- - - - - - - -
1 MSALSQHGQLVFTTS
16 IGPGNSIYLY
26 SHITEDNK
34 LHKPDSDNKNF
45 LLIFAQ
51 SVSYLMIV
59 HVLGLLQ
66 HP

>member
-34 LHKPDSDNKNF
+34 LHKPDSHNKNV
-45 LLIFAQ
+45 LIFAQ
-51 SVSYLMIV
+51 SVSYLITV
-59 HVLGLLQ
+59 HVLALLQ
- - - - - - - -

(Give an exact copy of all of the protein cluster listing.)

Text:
1 MSALSQHGQLVFTTS
16 IGPGNSIYLY
26 SHITEDNK
34 LHKPDSDNKNF
45 LLIFAQ
51 SVSYLMIV
59 HVLGLLQ
66 HP

>member
-34 LHKPDSDNKNF
+34 LHKPDSHNKNV
-45 LLIFAQ
+45 LIFAQ
-51 SVSYLMIV
+51 SVSYLITV
-59 HVLGLLQ
+59 HVLALLQ